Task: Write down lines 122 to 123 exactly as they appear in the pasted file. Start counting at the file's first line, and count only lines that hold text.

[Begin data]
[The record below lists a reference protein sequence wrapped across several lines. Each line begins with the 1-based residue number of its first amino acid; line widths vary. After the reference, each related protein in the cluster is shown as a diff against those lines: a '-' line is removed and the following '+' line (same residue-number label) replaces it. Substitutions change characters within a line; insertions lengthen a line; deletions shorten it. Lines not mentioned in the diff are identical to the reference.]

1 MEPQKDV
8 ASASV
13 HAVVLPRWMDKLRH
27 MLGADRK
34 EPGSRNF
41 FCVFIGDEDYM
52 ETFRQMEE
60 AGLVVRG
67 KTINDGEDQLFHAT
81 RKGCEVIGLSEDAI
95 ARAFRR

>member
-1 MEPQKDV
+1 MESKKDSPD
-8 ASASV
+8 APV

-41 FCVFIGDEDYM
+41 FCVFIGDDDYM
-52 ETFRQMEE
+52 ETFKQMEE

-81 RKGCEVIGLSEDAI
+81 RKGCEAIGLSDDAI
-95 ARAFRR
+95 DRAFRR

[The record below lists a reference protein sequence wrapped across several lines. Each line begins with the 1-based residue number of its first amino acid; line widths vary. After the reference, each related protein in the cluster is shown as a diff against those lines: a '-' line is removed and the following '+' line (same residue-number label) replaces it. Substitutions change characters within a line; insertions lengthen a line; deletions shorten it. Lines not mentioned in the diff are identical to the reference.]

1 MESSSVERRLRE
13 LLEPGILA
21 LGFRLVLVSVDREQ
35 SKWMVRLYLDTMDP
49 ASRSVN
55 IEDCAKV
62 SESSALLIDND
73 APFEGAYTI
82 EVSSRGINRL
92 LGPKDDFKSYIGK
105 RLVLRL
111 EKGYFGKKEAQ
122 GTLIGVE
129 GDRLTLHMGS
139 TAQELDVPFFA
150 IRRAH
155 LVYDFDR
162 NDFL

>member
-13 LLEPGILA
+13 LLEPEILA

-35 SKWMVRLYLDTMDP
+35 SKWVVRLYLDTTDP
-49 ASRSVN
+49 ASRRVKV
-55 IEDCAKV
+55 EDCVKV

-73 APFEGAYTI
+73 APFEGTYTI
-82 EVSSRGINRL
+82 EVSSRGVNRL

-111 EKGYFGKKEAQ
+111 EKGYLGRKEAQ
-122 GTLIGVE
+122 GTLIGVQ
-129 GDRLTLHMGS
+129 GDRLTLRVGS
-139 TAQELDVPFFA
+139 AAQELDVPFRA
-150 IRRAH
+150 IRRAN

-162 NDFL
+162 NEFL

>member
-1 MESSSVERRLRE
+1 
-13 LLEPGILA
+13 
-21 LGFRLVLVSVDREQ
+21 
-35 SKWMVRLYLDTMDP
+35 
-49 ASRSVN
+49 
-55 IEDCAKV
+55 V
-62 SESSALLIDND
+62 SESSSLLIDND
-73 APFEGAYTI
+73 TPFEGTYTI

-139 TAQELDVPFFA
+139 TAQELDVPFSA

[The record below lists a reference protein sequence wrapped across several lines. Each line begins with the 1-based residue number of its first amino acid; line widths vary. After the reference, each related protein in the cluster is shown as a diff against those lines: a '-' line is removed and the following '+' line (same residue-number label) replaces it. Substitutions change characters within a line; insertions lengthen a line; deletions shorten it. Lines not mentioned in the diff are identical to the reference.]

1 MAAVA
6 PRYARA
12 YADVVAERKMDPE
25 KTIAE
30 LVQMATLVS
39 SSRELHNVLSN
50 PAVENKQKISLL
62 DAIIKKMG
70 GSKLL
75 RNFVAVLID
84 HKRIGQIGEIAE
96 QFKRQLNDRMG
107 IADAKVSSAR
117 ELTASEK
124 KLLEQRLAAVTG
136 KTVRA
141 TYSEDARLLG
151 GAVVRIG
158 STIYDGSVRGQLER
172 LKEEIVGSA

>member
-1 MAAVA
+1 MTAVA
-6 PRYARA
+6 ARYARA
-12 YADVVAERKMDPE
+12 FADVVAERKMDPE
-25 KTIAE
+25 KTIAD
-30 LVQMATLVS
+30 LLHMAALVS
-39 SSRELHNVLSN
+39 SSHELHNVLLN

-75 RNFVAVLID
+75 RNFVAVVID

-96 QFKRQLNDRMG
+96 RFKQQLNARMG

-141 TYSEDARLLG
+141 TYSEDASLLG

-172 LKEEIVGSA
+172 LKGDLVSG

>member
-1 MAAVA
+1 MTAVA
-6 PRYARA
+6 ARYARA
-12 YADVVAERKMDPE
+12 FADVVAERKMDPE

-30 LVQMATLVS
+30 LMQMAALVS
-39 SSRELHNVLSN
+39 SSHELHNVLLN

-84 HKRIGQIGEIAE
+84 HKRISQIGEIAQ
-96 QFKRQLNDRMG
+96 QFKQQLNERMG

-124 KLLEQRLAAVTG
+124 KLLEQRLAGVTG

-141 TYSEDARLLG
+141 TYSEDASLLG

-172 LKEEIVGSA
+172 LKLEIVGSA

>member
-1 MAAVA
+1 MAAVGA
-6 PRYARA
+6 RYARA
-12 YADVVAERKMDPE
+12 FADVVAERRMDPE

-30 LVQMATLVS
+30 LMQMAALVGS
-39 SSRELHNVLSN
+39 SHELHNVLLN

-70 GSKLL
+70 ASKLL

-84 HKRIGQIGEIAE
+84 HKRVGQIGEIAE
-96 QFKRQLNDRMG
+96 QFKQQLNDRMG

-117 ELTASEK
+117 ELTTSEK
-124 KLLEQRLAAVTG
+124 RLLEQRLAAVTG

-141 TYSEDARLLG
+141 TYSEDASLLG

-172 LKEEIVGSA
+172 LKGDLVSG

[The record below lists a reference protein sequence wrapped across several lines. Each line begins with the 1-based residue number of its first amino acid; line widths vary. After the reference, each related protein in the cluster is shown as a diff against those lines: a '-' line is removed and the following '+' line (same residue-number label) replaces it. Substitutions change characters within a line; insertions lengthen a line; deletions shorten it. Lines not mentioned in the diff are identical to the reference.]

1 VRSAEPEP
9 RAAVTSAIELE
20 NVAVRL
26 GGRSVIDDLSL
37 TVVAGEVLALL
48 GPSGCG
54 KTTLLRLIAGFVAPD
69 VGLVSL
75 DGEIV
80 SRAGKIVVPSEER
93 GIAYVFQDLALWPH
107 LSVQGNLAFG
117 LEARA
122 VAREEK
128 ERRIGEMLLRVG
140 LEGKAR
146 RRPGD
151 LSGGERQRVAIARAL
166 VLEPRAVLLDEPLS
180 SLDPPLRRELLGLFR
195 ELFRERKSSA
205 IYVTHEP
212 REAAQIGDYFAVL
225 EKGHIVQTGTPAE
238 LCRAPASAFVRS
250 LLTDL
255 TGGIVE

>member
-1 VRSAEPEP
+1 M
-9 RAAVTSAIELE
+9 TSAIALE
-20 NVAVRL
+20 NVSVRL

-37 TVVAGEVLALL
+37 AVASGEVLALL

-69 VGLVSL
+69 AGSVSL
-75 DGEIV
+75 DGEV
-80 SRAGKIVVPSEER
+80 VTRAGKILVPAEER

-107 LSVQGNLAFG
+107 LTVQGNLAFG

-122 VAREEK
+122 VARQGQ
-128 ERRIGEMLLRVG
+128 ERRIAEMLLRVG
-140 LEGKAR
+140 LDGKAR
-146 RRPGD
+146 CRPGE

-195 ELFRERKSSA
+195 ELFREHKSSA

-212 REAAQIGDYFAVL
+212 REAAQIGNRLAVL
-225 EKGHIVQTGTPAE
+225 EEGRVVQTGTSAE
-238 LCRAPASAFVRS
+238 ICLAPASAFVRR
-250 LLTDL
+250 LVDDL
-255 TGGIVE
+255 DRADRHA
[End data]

+39 SSHELHNVLLN

-75 RNFVAVLID